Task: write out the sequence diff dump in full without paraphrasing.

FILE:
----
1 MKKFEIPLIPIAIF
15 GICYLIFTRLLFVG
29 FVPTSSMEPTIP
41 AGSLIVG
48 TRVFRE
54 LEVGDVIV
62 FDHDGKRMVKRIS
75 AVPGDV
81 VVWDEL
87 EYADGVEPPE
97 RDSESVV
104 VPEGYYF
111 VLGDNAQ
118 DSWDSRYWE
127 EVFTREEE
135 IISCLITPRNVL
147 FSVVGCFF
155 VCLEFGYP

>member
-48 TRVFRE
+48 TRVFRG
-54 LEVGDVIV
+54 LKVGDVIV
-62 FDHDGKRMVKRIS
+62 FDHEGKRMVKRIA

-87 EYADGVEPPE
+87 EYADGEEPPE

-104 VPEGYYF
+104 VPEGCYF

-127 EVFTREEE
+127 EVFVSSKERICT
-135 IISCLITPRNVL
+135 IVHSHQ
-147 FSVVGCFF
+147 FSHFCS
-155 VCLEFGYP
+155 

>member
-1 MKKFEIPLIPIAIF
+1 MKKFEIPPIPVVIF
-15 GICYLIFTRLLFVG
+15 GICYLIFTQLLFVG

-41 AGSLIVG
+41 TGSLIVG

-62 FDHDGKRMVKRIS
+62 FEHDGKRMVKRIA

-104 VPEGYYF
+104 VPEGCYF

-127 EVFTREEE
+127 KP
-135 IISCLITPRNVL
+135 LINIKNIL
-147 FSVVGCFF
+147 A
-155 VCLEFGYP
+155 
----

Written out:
1 MKKFEIPLIPIAIF
15 GICYLIFTRLLFVG
29 FVPTSSMEPTIP
41 AGSLIVG
48 TRVFRE
54 LEVGDVIV
62 FDHDGKRMVKRIS
75 AVPGDV
81 VVWDEL
87 EYADGVEPPE
97 RDSESVV
104 VPEGYYF
111 VLGDNAQ
118 DSWDSRYWE
127 EVFTREEE
135 IISCLITPRNVL
147 FSVVGCFF
155 VCLEFGYP

>member
-48 TRVFRE
+48 TRVFRG
-54 LEVGDVIV
+54 LKVGDVIV
-62 FDHDGKRMVKRIS
+62 FDHEGKRMVKRIA

-87 EYADGVEPPE
+87 EYADGEEPPE

-104 VPEGYYF
+104 VPEGCYF

-127 EVFTREEE
+127 EVFVSSKERICT
-135 IISCLITPRNVL
+135 IVHSHQ
-147 FSVVGCFF
+147 FSHFCS
-155 VCLEFGYP
+155 

>member
-1 MKKFEIPLIPIAIF
+1 MKKFEIPPIPVVIF
-15 GICYLIFTRLLFVG
+15 GICYLIFTQLLFVG

-41 AGSLIVG
+41 TGSLIVG

-62 FDHDGKRMVKRIS
+62 FEHDGKRMVKRIA

-104 VPEGYYF
+104 VPEGCYF

-127 EVFTREEE
+127 KP
-135 IISCLITPRNVL
+135 LINIKNIL
-147 FSVVGCFF
+147 A
-155 VCLEFGYP
+155 